Trans fats raise gallstone risk?

Related tags Trans fatty acids Trans fat Hydrogenation

Trans fatty acids could 'modestly' increase the risk of gallstone
disease, say US researchers, providing yet more evidence to
encourage food makers to remove these fats from food formulations.

Although trace amounts of trans fats are found naturally, in dairy and meats, the vast majority are formed during the manufacture of processed foods.

They are created during the process of partial hydrogenation, when liquid vegetable oils are converted into margarine and shortening: essentially to extend shelf life and flavour stability, as well as contributing to a harder texture.

But mounting evidence suggests the TFAs raise LDL (bad) cholesterol levels, causing the arteries to become more rigid and clogged. An increase in LDL cholesterol levels can lead to heart disease, the number one global killer.

The latest study by Chung-Jyi Tsai and colleagues from the University of Kentucky, US examined the consumption of trans fatty acids in relation to the risk of gallstone disease in a cohort of 45 912 men.

The researchers hypothesised that trans fatty acids may cause a change in lipid profile, associated with gallstone formation.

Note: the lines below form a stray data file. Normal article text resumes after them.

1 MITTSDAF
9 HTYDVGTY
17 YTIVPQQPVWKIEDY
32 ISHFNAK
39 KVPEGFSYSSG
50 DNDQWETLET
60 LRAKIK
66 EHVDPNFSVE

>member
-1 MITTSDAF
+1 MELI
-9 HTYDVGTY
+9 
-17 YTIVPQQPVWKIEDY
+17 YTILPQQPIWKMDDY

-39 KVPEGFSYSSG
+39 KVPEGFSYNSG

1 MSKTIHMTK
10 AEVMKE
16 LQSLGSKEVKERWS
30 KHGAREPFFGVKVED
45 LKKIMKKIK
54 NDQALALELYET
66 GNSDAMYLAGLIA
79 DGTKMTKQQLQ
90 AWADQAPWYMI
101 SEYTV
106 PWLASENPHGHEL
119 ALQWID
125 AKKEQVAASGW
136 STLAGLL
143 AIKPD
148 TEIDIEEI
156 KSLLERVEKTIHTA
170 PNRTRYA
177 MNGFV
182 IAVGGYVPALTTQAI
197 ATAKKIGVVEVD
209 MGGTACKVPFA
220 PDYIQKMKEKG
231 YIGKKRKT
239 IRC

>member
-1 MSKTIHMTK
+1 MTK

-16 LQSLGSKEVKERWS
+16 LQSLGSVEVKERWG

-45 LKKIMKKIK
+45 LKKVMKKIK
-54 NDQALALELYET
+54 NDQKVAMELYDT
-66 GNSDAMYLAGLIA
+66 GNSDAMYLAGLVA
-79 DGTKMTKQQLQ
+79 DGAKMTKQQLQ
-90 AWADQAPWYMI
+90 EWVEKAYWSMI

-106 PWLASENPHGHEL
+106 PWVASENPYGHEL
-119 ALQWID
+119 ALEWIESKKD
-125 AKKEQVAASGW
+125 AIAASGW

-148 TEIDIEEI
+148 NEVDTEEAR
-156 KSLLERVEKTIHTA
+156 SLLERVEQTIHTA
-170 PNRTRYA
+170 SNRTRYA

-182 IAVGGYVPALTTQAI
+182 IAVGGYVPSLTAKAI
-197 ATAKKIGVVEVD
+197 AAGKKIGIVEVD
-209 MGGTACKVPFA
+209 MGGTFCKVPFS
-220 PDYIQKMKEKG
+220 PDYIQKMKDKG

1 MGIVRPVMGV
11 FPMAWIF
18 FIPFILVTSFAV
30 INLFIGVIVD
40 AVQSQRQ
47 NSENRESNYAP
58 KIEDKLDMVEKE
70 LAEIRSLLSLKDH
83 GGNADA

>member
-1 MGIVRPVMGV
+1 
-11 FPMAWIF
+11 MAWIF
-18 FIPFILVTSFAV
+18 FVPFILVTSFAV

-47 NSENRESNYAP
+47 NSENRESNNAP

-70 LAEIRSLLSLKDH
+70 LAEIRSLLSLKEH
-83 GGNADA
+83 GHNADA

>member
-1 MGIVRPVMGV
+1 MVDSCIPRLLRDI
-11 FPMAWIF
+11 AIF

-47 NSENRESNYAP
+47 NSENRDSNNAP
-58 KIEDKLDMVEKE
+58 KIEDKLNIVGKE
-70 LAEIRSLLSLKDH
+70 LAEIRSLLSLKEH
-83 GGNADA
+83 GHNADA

TFA consumption was tracked using a food frequency questionnaire and newly diagnosed gallstone disease, by radiology or cholecystectomy, was ascertained every two years.

"Our results suggest that a higher intake of trans-fatty acids modestly increases risk of gallstone disease. This adds to the concern that partial hydrogenation of vegetable oils to form shortening and margarine can lead to adverse health effects,"conclude​ the researchers in the May 9 issue of the Archives of Internal Medicine.

Food makers are encouraged by consumer groups and national governments to hunt for alternatives to TFAs: and new regulations are propelling them to do so.

In the US from 1 January 2006 food manufacturers will have to list trans fat on the nutrition label of all food products. Europe has yet to impose similar labelling rules although, in 2003 Denmark became the first country in the world to introduce restrictions.

Oils and fats are now forbidden on the Danish market if they contain trans fatty acids exceeding 2 per cent, a move that effectively bans partially hydrogenated oils.

There are further signs that certain national governments in Europe could soon push the Commission for trans fat label proposals. In a recent report​ from France's food watchdog AFSSA, for example, the agency recommended slashing trans fat levels in a wide range of bakery products, including biscuits and cakes. The report suggests that trans fatty acids should not exceed 1 g/100 g of the product as consumed.

Identifying a growing market, leading ingredients firms have already launched a raft of oils to target 'trans free' formulation demands.

In February Germany's Bayer CropScience announced an agreement with private agro firm Cargill to bring a high oleic rapeseed oil, that will not require hydrogenation, to market by 2007.

They join Dow AgroSciences, Bunge, ADM and DuPont that have all launched their various brands of zero or low trans oil, in the battle for market share as food makers undergo the investment in new technologies and new oil ingredients.

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